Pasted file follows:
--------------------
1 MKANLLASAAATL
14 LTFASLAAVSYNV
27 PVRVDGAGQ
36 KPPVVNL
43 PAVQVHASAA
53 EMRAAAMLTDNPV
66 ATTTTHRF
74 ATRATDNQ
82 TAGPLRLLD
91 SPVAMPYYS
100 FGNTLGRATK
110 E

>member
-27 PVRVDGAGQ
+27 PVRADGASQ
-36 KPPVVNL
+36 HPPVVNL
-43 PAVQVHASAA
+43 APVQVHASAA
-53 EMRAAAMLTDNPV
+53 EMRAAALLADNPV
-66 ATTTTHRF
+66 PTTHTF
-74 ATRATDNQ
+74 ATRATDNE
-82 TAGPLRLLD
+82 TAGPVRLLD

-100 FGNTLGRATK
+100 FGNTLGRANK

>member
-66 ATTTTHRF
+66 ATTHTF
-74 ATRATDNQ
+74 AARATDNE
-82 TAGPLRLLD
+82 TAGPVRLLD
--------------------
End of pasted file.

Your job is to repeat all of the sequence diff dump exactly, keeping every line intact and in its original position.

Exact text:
1 MKANLLASAAATL
14 LTFASLAAVSYNV
27 PVRVDGAGQ
36 KPPVVNL
43 PAVQVHASAA
53 EMRAAAMLTDNPV
66 ATTTTHRF
74 ATRATDNQ
82 TAGPLRLLD
91 SPVAMPYYS
100 FGNTLGRATK
110 E

>member
-27 PVRVDGAGQ
+27 PVRADGASQ
-36 KPPVVNL
+36 HPPVVNL
-43 PAVQVHASAA
+43 APVQVHASAA
-53 EMRAAAMLTDNPV
+53 EMRAAALLADNPV
-66 ATTTTHRF
+66 PTTHTF
-74 ATRATDNQ
+74 ATRATDNE
-82 TAGPLRLLD
+82 TAGPVRLLD

-100 FGNTLGRATK
+100 FGNTLGRANK

>member
-66 ATTTTHRF
+66 ATTHTF
-74 ATRATDNQ
+74 AARATDNE
-82 TAGPLRLLD
+82 TAGPVRLLD